One year ago, I was reading: Dark Places (review to come)

Two years ago, I was reading: The House of Mirth

Three years ago, I was reading: The Emigrants

Four years ago, I was reading: Oriental Mythology

Tuesday, November 19, 2019

Top Ten Tuesday: Changes In My Reading Life

Top Ten Tuesday is a weekly linkup of book bloggers hosted by That Artsy Reader Girl! This week, we're talking about how our lives as readers have changed over the years. I'm not the same reader I was five or ten years ago. I'm definitely not the same reader I was in high school! Here are ten things about me as a reader that I've noticed a change in.

I read more: Just on a baseline level, I'm much more inclined to read for pleasure than I was when I was a younger adult. I do still watch movies and tv, of course, but I've turned into one of those people who always has a book with me. This is why I now read about 80 books a year.

Fewer series: Teenage me loved a good series, and it's not that I don't have any time for them anymore or anything, but I'm less compelled by the idea of starting a brand-new series than I used to be. I read much more stand-alones.

More non-fiction: I used to read a ton of historical fiction to learn about what life was like in the past. These days I'm more likely to pick up a biography of someone who lived during that time period instead.

More open to genre generally: I'll be honest, mysteries and sci-fi and romance aren't usually my preferred kinds of narratives. But of course there are gems in any genre, and I'm much less likely than I used to be to pass over a book I think I might like just because it's not the sort of book I usually read.

More likely to buy in paper rather than electronically: Don't get me wrong, I love my Kindle. I have HUNDREDS of books on it, and I think it's amazing that I can have thousands upon thousands of pages on a device smaller than the average magazine. But I really do gravitate lately towards having an actual book in my hands. This has created storage issues.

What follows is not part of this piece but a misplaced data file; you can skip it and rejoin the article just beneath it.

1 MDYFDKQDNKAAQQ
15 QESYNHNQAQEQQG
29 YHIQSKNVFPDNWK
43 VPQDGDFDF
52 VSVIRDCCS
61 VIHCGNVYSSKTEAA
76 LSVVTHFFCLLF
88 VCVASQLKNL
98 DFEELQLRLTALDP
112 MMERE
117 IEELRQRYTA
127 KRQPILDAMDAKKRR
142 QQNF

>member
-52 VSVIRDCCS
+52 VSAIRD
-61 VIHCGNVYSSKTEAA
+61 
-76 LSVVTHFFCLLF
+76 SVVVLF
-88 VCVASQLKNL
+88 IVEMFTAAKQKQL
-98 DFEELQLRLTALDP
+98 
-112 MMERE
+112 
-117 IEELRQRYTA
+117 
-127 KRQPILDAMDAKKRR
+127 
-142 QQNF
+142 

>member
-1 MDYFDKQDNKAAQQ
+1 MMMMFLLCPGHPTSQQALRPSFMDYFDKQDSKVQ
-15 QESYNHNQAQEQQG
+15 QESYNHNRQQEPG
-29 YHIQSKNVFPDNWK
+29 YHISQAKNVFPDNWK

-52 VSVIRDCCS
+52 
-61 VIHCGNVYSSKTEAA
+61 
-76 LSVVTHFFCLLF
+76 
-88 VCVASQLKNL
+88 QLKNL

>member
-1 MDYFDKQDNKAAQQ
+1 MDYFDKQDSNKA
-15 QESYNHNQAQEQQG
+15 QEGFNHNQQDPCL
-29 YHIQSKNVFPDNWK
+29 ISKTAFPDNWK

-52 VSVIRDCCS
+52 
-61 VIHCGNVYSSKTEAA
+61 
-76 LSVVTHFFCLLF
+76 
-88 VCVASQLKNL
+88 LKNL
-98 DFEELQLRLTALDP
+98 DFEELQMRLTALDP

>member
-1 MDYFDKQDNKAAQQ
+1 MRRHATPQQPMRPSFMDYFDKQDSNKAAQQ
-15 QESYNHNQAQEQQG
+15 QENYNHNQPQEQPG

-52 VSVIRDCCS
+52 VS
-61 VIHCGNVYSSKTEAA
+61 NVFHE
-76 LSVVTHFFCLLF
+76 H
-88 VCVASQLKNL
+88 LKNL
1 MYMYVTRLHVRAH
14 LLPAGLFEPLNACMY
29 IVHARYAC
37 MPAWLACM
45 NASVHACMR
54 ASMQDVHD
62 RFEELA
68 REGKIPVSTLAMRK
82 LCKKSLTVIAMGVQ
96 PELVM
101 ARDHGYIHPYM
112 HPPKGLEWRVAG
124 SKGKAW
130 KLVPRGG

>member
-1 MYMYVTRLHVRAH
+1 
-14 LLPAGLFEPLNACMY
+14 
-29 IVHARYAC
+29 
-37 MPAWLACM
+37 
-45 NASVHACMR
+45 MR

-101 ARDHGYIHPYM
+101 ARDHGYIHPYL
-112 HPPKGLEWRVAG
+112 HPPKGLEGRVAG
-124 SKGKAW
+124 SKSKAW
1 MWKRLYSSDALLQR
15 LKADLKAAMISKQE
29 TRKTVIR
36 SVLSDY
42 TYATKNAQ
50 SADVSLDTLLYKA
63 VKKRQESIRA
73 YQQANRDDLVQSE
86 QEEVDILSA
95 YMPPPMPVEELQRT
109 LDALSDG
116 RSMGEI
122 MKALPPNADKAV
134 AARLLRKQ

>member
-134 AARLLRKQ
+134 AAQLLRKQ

More interested in critical thinking about my reading: When I was in high school, it felt like analyzing a book could only serve to "ruin" it. But the older I get, the more I want to really examine what exactly it is that works about a book and why, to better understand both technique and what I enjoy as a reader.

More diversity in authorship: I grew up reading a lot of books by white people, particularly men. They do, after all, make up much of the literary canon. I make more of an effort lately to seek out work by women, people of color, immigrants, and people whose life experiences are generally different than my own.

Less likely to read something I'm not excited about just because everyone else is: I'm not immune to the best-seller lists, but I used to be more willing to read something that was popular even if it didn't seem like something I would like, because I wanted to be able to talk about the latest hot book. I'm much more aware these days of what I like and give myself permission to say no on something I have no reason to think would be a good use of my time.

More likely to make recommendations: Recommending books is hard! So much depends on what kinds of things each person responds so, and hearing that someone didn't enjoy something you told them they should read is so disappointing! But people ask and I've come to enjoy making educated guesses about what might appeal to them.

More involved in the bookish community: I have this blog! I have a twitter account where I follow authors and readers, I go to an in-person book club, I post pictures of my books on my instagram, I volunteer with the local Friends of the Library. The internet has a LOT of downsides, but for what it does for keeping me connected to the bookish world, I appreciate it!